Cell phones

Many manufacturers, retailers such as Ace Hardware, Best Buy, Home Depot, Lowe's, Office Depot, and Staples, and charities collect cell phones. Go to or and type in your ZIP code for locations near you.

Before you donate a phone, erase all identifying information, including your phone book, text messages, and calls you've made and received. To find out how, go online to your phone's manufacturer for instructions for the make and model of your phone.


Try to sell what you can on eBay, Craigslist, or similar sites, or trade with or give to friends. At, trade your CDs, DVDs, or books for 50 cents or a dollar apiece plus shipping. As a last resort, recycle CDs at Best Buy. Check at to make sure your local store accepts them.

Financial papers

Those you can typically keep for a year or less and then shred include: Bank deposits and ATM receipts (keep until you reconcile with monthly statements); credit-card bills (unless you need to prove a charitable deduction or warranty); insurance policies (keep until your new policy comes); monthly investment statements (shred when new statements arrive); pay stubs (keep until you reconcile with your annual W-2 form); and receipts you're not using to itemize tax deductions or return merchandise.

Home products

Illustration: Janice Nadeau


When you buy a large appliance, most retailers will haul away the old one., Best Buy, Sears, and some utilities participate in the EPA's Responsible Appliance Disposal Program, which ensures, among other things, that chemicals are recovered and the metal, plastic, and glass are recycled. Some utilities will even pay you to dispose of an energy-wasting appliance. Find out whether your town or county government offers an appliance-recycling program or locate one on the Steel Recycling Institute's website, at To donate appliances large and small in good condition, check with your local Goodwill, Habitat for Humanity ReStore, Salvation Army, Vietnam Veterans of America, or other charity.

Building supplies

Habitat for Humanity runs ReStores in the U.S. and Canada, which sell leftovers from retailers and homeowners. For other options, go to and type in the item you want to donate.


Try selling unwanted furniture on Craigslist or eBay. Early spring and back-to-school are the hot seasons, though you'll need to market skillfully. "No photo is the most common mistake," says Martin Herbst, general manager of eBay Classifieds U.S. "Bad photo is the second most common." Shoot for decent lighting and spare styling.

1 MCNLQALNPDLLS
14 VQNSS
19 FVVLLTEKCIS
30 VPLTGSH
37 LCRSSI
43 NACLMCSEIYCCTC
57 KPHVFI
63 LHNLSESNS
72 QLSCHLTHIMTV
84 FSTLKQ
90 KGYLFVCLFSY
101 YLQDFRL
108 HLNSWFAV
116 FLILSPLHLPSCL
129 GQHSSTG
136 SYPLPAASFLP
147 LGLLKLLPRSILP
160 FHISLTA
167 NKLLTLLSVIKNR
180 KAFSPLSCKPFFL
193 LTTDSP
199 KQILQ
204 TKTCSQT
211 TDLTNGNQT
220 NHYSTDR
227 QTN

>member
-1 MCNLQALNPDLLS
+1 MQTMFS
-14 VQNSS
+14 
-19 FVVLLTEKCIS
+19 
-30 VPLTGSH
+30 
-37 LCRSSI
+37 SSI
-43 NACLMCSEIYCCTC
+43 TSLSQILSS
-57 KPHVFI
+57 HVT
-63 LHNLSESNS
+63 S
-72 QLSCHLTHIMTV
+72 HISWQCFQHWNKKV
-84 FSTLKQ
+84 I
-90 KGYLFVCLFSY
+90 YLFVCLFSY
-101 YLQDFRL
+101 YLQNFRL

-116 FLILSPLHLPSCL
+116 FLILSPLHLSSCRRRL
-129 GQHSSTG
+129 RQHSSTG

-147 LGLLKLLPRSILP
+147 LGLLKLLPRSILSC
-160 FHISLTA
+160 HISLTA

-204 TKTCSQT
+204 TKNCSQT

Charities accept furniture if it's in decent shape—no broken parts or big rips or stains. The Salvation Army and some Goodwill programs provide pickup service, usually within 48 hours, and tax receipts. Or try, a members site where you can give and get goods free.

If the furniture is shot, ask your trash collector about curbside pickup. Haul it to the curb a day early and put a "free" sign on it, in case someone might want it. 1-800-Got-Junk, a hauler, charges $100 and up for a couch. Bagster, at, charges $29.95 plus a $79 to $159 collection fee for a 3-cubic-yard bag.


Goodwill and Salvation Army thrift stores accept towels, sheets, curtains, and such. To donate well-worn towels, call your local animal shelter. Often they take them to use for pet bedding and/or for cleanup rags.


They are the stuff of landfill nightmares. If you're buying a new mattress, the retailer may take away the old one, but try to find out what happens to it. Some retailers dismantle the mattress and recycle its components. If not, the mattress goes to the dump. If it's in good condition, offer it to shelters for the homeless or battered women, or the Salvation Army. Otherwise, look for a local recycler online or by searching at; you'll probably have to pay a fee. Hauling the mattress to the curb for regular trash pickup is a last resort, but be sure to check with your sanitation department. Some communities require mattresses to be wrapped in heavy plastic and sturdy tape to seal in any bugs.


Goodwill and Salvation Army thrift shops and similar outlets often take used tools. Check yours or go to, a national clearinghouse for all types or recycling, for details in your area.

Household hazardous waste

Illustration: Janice Nadeau

Municipalities sometimes sponsor collection days several times a year; call yours. The site at can direct you to sites in your area.

Compact fluorescent lightbulbs

Tossing CFLs in the trash isn't a bright idea; the bulbs contain small amounts of mercury. Some areas require recycling, so check with your sanitation department and ask about collection programs. You can also drop off used CFLs for recycling at Home Depot, Ikea, Lowe's, and some Ace Hardware stores, or go to to find a local program.

Household batteries

It's important that you recycle rechargeable batteries, whether from a mobile phone, power drill, or any gadget, since their heavy metals are hazardous. The nonprofit Rechargeable Battery Recycling Corp.'s program lists some 30,000 collection sites in the U.S. and Canada that take these batteries. Some sites also accept single-use alkalines and button-cell batteries. Check at for drop-offs in your area.


Paints made before 1978 might contain lead, and those made before 1991 might have mercury. If your paint doesn't contain either, ask local charities, religious organizations, or high school or college drama departments whether they can use it, or see whether your community collects paint for reuse. If there are no takers, call your municipal recycling center or household-hazardous-waste center, or find a recycler at Your municipality can also tell you about local requirements for proper disposal (such as taking the lid off latex paint and letting it dry before disposing of the can). Oil-based paints should be disposed of at a household-hazardous-waste collection facility.